The Rolls-Royce lineup of cars is surprisingly expansive. For a brand focussed on offering the most opulent automotive experience, it seems to offer some models not as luxurious as the Phantom. Fair enough, they cater to different folks with different tastes and maybe the “regular” Phantom isn’t the right car for every millionaire. That’s where the Rolls-Royce Ghost was introduced as a smaller, four-door offering with more spirited driving experience for a new generation of rich clientele. Since its introduction in 2009, Rolls-Royce has now revealed the second generation of the Ghost.

While it may look similar to the previous Ghost, barely any of it has been carried over to the new one. It is underpinned by the brand’s latest-generation aluminium spaceframe architecture as premiered on the latest Phantom and then the Cullinan. On the surface, Rolls-Royce wanted the new Ghost’s design to be limited and unobtrusive. So, the car’s outer shell is one, single, massive and seamless piece of metal starting from the A-pillar, over the roof and all the way towards the rear of the car. The design aimed to do away with unsightly shut lines and body seams for an uninterrupted appearance. To achieve this fantastic bit of metalwork, it necessitates four craftsmen hand-welding the body together simultaneously. The laser-welded doors are 100% aluminium which keeps them light and stiff too. The material’s lower acoustic impedance also improves the cabin ambience.

At the front, the new generation Ghost features an illuminated pantheon grille with a dual-tone finish to be a little less flashy. Those elegant headlamps house LED and laser headlights which claim more than 600m of illumination range. The Spirit Of Ecstacy now sits within the bonnet rather than being housed in a garish bit of chrome around the grille. Overall, Rolls-Royce smaller luxury sedan is bigger than before with an extra 89mm of length and wider by 30mm. The wider stance lends it even more road presence from the front, especially with the headlamps being a bit further apart. Around the rear, it continues its smooth and uninterrupted styling with elegant taillamps whose top ends converge towards the iconic “waft line” that spans the profile of the Ghost.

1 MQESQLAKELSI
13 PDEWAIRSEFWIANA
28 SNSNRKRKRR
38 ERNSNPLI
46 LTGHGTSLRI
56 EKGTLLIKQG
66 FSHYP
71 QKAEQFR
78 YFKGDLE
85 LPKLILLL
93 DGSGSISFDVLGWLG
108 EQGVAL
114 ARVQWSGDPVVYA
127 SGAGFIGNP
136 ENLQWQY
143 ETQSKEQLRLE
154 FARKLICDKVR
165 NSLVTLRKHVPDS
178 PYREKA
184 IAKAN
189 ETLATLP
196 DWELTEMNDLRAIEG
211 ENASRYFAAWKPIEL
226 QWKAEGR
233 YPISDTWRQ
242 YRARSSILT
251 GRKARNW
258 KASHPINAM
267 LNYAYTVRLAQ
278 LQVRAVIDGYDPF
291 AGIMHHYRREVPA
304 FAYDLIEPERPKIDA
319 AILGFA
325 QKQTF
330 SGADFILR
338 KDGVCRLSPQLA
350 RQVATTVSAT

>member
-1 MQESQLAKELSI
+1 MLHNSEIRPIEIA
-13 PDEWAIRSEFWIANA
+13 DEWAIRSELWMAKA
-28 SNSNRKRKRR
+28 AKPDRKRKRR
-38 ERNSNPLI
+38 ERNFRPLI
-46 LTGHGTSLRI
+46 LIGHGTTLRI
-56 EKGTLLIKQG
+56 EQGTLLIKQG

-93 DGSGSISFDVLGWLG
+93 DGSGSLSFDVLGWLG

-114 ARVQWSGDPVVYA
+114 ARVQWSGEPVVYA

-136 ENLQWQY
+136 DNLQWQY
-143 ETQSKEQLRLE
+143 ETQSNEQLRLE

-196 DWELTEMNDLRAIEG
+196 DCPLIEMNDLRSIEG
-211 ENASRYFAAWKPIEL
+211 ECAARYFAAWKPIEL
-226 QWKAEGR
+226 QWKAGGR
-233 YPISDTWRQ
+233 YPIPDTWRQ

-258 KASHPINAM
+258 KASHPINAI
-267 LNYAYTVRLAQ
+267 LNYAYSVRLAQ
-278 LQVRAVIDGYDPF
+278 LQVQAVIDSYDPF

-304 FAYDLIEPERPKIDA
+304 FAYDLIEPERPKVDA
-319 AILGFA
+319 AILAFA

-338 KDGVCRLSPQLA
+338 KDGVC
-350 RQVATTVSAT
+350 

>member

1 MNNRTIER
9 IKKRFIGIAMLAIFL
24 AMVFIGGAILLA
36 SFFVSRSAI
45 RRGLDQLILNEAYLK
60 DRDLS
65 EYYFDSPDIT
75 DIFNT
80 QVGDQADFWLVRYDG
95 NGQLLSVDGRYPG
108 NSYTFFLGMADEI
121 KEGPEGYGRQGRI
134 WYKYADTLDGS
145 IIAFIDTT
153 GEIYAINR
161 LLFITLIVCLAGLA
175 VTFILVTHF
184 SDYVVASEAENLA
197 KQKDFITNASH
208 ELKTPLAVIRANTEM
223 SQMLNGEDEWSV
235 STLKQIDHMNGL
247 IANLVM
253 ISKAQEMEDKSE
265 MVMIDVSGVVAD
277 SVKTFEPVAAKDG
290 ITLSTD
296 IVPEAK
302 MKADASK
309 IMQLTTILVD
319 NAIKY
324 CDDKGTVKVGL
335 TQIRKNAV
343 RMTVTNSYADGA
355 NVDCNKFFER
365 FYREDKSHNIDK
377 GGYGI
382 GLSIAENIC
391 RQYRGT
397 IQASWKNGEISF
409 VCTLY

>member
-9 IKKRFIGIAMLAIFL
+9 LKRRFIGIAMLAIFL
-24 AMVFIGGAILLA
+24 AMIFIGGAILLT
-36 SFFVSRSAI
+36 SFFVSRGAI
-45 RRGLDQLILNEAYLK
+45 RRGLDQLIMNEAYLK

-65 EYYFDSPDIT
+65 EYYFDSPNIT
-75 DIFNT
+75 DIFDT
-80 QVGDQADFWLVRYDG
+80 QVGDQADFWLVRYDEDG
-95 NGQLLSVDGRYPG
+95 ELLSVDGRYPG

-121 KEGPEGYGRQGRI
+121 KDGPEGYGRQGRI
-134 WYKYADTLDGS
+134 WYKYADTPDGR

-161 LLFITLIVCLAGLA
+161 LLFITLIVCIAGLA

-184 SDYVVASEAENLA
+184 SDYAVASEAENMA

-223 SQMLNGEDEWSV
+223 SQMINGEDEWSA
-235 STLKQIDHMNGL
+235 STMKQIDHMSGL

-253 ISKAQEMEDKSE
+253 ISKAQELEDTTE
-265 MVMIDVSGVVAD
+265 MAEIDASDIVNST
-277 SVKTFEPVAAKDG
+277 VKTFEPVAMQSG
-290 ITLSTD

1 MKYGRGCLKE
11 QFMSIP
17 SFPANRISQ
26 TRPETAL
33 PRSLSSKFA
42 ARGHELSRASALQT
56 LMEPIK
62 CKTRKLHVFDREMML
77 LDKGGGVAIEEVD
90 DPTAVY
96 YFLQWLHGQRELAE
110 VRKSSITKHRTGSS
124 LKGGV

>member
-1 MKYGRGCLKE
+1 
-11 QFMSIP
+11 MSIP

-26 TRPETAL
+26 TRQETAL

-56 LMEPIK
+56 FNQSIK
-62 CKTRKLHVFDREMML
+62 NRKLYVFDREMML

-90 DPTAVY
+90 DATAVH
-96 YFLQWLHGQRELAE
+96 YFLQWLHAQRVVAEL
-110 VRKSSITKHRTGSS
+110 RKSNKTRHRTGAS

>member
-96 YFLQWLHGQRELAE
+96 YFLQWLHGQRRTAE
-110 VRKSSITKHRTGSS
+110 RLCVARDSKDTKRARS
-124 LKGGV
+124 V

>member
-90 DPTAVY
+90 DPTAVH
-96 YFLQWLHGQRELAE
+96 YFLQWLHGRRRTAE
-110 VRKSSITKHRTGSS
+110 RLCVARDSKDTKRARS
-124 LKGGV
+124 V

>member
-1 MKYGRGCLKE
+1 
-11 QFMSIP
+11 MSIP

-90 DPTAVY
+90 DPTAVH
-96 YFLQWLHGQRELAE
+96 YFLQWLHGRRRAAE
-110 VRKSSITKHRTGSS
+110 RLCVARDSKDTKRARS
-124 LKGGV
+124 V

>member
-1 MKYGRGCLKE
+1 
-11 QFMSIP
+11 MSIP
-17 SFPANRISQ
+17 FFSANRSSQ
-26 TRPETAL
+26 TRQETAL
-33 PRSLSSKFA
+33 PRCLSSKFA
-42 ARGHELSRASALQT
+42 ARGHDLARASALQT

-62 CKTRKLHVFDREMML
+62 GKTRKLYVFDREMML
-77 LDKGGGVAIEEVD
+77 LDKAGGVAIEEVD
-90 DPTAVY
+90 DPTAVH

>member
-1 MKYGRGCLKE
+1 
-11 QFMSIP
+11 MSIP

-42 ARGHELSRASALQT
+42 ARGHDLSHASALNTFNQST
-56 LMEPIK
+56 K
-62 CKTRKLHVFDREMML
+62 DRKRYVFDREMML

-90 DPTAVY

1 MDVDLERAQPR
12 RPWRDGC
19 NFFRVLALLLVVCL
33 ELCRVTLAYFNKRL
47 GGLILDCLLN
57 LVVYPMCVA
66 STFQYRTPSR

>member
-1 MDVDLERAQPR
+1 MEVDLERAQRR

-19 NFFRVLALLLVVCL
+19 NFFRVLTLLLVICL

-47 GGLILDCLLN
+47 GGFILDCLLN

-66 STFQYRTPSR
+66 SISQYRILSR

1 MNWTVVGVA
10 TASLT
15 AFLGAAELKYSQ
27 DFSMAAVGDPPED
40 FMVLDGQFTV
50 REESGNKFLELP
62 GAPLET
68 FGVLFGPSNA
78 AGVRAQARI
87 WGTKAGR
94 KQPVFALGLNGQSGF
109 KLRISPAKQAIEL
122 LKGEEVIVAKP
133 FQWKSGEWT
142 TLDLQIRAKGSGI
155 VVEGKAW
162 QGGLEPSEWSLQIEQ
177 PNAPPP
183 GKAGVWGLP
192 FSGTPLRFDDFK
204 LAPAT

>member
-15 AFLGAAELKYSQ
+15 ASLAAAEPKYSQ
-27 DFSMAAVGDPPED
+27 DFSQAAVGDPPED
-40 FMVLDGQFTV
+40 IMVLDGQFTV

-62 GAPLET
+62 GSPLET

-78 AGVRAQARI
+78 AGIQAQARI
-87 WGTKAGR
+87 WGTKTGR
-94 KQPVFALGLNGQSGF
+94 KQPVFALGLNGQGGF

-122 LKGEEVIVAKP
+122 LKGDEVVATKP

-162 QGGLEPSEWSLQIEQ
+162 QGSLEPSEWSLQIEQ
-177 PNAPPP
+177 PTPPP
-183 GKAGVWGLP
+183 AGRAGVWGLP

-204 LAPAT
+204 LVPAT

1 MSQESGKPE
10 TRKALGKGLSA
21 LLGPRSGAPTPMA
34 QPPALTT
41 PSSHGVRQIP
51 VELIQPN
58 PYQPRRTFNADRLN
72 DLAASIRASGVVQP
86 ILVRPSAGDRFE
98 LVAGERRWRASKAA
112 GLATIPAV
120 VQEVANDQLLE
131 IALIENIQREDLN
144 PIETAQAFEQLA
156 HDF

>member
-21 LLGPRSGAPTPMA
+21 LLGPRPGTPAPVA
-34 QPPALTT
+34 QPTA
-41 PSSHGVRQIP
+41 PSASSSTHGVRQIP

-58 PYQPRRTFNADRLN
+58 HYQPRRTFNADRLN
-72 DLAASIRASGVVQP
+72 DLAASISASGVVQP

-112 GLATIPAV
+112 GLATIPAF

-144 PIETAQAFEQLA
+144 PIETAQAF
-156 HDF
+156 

The performance duties of the new Rolls-Royce Ghost continue to be the responsibility of the 6.75-litre twin-turbo V12 under its massive bonnet. This engine produces 563bhp and 850Nm, sending it to all four wheels, with all of the torque being available from just 1,600rpm. There’s no point in talking about the sportiness of the Ghost but as the numbers suggest, there is enough performance on offer to make this large luxury room-on-wheels to move briskly. However, we have heard that the 2.5-tonne luxury vehicle is capable of doing the 0 to 100kph sprint in under 5 seconds and onto a sufficient top-speed of 250kph.

As a true Rolls-Royce, it features the brand’s iconic Magic Carpet Ride suspension system in its newest avatar, redesigned to deliver something called the Planar Suspension System. The new Ghost actually has suspension on top of the front suspension assembly, called the Upper Wishbone Damper. Its suspension is meant to offer the smoothest and flattest ride possible and also uses RR’s Flagbearer system that works via cameras to read the road ahead and prepare the suspension for any undulations in the road surface. The transmission is satellite-based as well to ensure its always in the right gear for the road ahead. For improved manoeuvrability, the new Ghost also comes equipped with rear-wheel steering.